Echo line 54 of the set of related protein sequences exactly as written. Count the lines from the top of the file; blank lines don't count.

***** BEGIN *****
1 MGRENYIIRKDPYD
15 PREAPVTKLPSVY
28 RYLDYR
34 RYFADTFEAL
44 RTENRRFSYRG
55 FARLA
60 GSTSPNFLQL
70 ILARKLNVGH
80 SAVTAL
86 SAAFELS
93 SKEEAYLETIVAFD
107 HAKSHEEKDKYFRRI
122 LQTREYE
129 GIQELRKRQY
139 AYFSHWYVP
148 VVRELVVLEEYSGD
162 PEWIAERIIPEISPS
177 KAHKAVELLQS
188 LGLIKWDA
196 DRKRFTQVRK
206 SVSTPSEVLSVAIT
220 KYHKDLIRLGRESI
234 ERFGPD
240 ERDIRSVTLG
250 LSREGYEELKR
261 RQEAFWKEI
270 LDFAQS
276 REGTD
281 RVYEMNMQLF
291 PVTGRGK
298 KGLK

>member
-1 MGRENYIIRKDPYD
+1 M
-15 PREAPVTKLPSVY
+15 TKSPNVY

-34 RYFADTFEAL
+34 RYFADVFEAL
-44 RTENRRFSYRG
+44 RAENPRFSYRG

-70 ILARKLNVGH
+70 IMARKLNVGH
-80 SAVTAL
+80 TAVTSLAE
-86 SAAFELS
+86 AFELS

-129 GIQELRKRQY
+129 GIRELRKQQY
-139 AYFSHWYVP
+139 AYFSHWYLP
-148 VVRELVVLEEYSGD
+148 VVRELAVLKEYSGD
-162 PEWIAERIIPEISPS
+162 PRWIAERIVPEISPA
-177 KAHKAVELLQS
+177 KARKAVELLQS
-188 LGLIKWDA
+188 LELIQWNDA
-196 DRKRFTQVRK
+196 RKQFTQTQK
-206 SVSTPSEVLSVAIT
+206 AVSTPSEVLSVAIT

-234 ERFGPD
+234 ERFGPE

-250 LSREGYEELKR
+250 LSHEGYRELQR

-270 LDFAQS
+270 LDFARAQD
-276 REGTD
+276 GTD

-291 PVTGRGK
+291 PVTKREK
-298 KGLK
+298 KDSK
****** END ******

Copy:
+162 PRWIAERIVPEISPA